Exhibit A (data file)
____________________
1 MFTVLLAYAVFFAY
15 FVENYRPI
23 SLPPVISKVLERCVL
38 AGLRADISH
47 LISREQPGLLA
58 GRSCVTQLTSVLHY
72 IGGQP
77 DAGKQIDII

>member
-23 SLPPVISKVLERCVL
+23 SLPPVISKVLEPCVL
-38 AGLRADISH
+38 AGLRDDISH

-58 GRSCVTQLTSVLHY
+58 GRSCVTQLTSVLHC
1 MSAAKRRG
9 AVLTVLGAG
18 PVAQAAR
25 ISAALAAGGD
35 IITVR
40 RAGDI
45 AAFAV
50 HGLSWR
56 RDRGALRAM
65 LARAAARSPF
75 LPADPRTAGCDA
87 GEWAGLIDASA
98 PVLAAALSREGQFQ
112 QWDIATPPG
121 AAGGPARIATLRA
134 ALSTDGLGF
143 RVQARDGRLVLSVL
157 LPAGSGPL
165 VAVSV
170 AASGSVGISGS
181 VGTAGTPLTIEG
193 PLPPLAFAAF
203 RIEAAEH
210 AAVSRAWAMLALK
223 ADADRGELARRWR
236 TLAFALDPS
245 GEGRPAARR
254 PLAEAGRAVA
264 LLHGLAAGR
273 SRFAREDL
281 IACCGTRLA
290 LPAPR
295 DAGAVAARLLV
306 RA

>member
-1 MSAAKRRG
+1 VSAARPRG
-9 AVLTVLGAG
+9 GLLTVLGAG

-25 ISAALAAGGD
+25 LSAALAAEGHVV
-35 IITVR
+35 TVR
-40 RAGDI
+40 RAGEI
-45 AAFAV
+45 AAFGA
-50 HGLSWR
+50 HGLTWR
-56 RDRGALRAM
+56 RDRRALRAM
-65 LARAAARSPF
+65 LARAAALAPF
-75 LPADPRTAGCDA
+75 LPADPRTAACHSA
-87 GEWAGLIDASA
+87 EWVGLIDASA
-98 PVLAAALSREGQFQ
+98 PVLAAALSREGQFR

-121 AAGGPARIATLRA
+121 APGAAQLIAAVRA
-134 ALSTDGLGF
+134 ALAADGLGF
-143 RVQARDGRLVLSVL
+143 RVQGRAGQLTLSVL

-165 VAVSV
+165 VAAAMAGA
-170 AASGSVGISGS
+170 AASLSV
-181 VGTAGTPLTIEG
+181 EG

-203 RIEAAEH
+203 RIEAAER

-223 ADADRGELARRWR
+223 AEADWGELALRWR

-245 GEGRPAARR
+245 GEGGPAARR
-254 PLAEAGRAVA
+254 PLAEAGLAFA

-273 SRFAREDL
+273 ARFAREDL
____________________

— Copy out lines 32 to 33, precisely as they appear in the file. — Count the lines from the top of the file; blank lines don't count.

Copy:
143 RVQARDGRLVLSVL
157 LPAGSGPL